Water foes on same page about exploration

p1913brownsteveBy ERWIN CHLANDA

 

The two arch foes on issues of water management say they are on the same page about the urgent need for exploration of new resources.

 

Cr Steve Brown (at right) and Jimmy Cocking, CEO of the Arid Lands Environment Centre, also agree that water use policies should not be a tool for restricting the growth of Alice Springs.

 

They are members of the Alice Springs Water Committee, a government advisory body that met behind closed doors yesterday.

 

Cr Brown says the government should spend $10m to $15m a year for an indefinite period to drill exploration wells and monitor underground water flows to get a much clearer picture of the local aquifers.

 

He says the controversial cap on water use discussed in 2013 seems to be without any legislative basis.

 

It appears the Roe Creek basin, from which the town’s supply is principally drawn, is good for up to another 35 years, after which Rocky Hill can take over.

 

There is no reason to block increased water use in the next few years, including an expansion of the current small amount of agriculture, so long as the search for further resources is stepped up dramatically.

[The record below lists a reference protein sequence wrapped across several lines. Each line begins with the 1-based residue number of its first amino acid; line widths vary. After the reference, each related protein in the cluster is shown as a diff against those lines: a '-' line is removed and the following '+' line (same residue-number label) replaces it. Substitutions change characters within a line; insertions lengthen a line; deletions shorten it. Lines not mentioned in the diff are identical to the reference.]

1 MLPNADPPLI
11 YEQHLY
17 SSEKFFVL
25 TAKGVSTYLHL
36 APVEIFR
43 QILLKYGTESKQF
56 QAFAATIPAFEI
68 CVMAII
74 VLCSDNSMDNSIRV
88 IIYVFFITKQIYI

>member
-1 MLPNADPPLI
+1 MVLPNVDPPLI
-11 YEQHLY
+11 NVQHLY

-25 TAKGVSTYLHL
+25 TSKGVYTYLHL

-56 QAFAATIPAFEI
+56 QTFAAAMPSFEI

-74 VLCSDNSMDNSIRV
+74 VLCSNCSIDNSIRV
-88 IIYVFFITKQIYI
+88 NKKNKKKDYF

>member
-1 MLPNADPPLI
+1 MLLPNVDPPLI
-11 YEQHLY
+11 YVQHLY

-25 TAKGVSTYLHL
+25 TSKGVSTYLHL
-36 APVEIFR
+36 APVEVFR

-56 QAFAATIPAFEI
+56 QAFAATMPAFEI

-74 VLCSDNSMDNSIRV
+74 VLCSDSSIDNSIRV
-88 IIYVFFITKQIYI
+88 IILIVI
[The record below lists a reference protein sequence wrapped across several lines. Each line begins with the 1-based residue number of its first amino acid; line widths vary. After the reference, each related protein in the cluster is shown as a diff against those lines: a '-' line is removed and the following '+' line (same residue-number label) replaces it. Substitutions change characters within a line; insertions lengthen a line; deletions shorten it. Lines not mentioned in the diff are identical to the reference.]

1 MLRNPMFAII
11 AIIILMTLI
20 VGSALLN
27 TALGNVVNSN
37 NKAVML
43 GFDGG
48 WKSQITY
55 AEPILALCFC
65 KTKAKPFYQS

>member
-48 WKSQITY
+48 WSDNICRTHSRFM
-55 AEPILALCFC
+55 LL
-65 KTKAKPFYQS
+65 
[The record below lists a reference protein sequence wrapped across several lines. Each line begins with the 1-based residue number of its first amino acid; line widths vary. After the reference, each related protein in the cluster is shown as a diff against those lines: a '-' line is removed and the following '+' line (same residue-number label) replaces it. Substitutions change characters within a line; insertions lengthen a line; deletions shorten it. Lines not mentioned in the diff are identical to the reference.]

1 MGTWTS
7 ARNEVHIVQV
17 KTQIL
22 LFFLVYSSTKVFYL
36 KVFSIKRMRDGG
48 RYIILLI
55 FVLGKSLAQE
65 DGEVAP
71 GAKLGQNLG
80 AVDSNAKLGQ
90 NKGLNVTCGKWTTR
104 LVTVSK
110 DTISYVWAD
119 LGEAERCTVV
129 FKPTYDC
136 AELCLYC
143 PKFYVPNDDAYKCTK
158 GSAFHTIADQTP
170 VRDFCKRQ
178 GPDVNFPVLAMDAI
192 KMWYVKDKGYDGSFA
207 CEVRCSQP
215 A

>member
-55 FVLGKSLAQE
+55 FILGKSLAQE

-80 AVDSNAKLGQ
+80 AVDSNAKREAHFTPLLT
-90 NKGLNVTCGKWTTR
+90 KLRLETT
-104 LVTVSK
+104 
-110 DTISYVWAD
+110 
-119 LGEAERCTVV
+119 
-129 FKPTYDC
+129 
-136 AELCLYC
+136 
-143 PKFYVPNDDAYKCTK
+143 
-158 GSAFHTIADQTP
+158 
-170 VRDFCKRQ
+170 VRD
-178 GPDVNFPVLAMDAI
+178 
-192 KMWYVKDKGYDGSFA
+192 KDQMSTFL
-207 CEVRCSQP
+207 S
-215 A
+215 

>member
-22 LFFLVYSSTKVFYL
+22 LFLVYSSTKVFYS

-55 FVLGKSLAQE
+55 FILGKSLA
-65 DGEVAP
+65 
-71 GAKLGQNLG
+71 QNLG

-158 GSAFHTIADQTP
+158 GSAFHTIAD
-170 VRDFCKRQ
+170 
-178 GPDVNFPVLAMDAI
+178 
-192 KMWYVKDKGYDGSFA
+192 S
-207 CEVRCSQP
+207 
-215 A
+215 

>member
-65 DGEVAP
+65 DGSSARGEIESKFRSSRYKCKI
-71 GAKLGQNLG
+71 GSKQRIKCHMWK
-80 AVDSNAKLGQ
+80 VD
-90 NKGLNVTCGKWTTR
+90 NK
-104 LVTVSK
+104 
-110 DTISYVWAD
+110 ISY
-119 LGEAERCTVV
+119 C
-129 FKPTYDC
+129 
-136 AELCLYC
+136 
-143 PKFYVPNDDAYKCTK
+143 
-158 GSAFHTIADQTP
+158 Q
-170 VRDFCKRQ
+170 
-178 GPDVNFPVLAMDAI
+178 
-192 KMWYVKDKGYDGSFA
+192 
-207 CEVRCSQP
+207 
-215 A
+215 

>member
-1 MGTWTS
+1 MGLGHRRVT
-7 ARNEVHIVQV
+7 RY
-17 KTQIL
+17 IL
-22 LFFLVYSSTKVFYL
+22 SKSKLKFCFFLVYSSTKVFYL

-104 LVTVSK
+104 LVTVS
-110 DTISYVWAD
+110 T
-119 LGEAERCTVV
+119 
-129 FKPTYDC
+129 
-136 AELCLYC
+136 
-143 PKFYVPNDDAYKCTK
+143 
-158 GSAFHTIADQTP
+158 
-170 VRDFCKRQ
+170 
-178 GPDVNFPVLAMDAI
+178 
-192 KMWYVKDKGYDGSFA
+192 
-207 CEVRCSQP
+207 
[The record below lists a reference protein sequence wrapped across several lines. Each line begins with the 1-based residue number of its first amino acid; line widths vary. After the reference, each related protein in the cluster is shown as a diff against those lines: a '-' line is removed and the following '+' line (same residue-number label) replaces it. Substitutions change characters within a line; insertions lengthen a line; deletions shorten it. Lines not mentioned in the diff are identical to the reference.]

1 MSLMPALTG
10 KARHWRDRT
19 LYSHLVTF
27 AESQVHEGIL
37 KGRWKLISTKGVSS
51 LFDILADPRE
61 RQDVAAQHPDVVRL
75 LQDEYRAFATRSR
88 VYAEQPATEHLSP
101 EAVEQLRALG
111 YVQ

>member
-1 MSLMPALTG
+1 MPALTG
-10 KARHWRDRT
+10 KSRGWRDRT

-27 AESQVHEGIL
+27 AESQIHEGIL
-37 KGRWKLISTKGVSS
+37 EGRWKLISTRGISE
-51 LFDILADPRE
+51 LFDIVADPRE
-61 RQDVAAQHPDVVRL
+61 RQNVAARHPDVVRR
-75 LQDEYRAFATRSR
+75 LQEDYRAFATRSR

p2142-Jimmy-CockingSMMr Cocking (at left) says the outcome of yesterday’s meeting, which considered the government’s next water plan, was “disappointing”.

 

He says the “cap” is neither legislated nor enforceable, and was meant as an encouragement for more responsible water use.

 

But for that to work, initiatives such as Cool Mob and Alice Water Smart – both now defunded – need to be in place.

 

Although water use in the town has been trending downwards, the message of such campaigns is soon forgotten.

 

The committee will now consider the government’s draft water plan presented yesterday, will seek public comment, and re-convene on April 30. The town council will also consider the draft, says Cr Brown.